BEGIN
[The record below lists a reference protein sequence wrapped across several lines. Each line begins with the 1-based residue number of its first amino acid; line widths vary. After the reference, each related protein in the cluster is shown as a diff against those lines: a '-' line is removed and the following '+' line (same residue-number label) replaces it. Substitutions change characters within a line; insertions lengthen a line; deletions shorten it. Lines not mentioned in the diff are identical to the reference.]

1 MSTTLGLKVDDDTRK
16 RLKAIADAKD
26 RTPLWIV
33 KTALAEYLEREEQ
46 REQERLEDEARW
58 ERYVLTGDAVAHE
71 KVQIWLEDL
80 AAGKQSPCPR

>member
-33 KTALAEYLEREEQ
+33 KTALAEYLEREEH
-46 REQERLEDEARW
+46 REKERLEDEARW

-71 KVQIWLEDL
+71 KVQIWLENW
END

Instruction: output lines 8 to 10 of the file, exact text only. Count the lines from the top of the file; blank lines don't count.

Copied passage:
71 KVQIWLEDL
80 AAGKQSPCPR

>member